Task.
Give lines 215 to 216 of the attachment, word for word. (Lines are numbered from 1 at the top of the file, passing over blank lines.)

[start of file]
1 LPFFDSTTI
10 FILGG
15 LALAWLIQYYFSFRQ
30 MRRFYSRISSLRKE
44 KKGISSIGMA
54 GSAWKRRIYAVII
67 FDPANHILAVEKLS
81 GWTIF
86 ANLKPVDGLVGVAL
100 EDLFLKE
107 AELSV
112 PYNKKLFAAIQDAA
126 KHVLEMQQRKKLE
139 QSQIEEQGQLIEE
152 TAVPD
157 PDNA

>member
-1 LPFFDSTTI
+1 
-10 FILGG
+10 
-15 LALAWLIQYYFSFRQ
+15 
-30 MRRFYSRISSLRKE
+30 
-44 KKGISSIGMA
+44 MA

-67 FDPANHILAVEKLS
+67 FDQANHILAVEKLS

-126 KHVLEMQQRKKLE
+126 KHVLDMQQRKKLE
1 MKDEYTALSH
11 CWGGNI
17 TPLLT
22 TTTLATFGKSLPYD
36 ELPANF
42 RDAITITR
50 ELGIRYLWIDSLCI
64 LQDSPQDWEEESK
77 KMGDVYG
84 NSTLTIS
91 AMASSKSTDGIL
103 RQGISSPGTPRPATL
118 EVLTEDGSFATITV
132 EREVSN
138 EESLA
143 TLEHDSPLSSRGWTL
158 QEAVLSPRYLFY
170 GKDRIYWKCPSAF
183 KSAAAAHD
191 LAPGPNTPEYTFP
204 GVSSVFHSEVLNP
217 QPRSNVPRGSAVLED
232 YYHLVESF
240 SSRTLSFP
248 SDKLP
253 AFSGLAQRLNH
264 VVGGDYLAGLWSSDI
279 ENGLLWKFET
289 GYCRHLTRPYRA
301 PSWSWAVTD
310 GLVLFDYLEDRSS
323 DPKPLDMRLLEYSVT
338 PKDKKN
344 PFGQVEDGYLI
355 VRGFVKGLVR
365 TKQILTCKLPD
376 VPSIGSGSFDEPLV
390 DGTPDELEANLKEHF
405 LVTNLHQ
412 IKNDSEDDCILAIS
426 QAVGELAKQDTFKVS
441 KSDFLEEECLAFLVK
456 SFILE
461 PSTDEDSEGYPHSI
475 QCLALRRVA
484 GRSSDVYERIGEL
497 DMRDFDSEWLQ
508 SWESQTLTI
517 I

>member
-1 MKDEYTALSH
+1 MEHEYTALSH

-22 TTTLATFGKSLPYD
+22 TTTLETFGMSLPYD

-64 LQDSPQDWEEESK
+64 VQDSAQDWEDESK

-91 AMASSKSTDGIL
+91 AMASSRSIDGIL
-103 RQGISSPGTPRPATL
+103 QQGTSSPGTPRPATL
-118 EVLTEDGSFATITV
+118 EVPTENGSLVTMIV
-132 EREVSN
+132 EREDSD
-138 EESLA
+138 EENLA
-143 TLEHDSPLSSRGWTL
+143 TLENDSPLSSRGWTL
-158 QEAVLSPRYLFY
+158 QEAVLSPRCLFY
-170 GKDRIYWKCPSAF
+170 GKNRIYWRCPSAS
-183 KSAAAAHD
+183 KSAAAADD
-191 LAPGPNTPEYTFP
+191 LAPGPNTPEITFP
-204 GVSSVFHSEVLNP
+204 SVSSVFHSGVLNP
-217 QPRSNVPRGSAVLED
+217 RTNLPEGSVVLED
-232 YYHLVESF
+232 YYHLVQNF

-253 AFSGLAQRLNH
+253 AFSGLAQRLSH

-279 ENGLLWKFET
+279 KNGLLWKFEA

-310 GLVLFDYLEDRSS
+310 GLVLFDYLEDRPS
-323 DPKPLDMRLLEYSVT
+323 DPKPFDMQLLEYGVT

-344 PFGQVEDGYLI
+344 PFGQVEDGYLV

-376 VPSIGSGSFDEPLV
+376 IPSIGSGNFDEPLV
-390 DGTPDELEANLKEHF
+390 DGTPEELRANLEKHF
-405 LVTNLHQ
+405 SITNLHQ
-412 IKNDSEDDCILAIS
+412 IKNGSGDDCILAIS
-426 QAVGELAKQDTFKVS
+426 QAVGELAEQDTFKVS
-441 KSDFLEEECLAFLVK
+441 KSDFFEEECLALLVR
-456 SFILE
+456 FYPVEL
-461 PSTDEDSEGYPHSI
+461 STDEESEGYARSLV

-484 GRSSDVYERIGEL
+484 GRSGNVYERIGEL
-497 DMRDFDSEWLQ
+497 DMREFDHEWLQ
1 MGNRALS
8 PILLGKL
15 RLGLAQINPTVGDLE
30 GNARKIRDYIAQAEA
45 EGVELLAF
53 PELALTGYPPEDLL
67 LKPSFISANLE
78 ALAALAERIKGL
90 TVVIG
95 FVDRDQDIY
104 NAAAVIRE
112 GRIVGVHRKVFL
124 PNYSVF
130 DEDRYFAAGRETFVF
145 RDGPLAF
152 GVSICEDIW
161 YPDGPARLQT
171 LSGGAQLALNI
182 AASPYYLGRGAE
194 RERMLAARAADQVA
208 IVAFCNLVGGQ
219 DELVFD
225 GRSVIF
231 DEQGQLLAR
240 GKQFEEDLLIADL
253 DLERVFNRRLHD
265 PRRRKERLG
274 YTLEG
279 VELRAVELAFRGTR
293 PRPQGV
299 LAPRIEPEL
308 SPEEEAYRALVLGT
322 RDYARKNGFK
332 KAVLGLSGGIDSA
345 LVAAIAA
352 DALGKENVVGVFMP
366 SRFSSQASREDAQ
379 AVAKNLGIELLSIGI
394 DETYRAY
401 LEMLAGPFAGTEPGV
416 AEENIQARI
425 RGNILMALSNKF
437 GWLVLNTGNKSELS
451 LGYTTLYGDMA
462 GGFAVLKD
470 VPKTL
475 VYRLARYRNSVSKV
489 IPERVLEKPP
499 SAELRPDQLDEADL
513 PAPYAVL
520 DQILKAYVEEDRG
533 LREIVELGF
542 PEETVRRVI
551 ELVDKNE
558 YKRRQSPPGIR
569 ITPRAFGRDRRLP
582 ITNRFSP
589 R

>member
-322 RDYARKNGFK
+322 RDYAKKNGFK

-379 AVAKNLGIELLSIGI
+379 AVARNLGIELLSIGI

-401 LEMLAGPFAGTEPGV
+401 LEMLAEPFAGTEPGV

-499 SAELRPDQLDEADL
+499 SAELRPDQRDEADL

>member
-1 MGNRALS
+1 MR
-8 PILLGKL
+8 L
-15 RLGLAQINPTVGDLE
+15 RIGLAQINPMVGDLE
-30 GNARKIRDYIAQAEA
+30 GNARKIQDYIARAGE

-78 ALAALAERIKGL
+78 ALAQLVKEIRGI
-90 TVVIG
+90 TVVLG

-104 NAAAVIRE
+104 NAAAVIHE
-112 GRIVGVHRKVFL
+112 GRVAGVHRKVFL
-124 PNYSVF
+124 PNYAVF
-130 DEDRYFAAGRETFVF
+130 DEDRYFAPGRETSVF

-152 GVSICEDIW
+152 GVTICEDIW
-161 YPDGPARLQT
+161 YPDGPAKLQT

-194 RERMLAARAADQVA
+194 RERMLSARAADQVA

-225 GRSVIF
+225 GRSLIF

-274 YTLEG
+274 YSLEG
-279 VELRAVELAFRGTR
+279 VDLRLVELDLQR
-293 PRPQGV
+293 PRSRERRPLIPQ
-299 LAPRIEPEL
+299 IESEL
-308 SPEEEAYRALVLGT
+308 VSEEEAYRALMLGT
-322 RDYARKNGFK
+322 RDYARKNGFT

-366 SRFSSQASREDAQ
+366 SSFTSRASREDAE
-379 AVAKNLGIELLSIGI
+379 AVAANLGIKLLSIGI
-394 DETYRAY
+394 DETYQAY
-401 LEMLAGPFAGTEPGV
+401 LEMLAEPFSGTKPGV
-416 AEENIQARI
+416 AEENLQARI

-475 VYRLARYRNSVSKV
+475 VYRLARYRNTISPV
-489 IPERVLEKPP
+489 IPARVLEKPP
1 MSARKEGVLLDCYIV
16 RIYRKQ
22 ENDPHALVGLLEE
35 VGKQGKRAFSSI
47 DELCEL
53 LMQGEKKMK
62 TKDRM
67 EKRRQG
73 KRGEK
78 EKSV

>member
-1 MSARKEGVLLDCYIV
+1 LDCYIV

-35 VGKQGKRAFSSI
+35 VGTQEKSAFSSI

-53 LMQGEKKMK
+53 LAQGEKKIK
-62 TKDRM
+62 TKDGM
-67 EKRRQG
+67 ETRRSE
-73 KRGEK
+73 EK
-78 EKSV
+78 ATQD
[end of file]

+8 L
-15 RLGLAQINPTVGDLE